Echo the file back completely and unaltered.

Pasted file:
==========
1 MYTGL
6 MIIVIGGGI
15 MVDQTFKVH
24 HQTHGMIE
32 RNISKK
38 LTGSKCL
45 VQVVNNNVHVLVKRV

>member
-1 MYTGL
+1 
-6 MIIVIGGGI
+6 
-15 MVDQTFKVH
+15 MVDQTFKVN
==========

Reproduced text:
1 MYTGL
6 MIIVIGGGI
15 MVDQTFKVH
24 HQTHGMIE
32 RNISKK
38 LTGSKCL
45 VQVVNNNVHVLVKRV

>member
-1 MYTGL
+1 
-6 MIIVIGGGI
+6 
-15 MVDQTFKVH
+15 MVDQTFKVN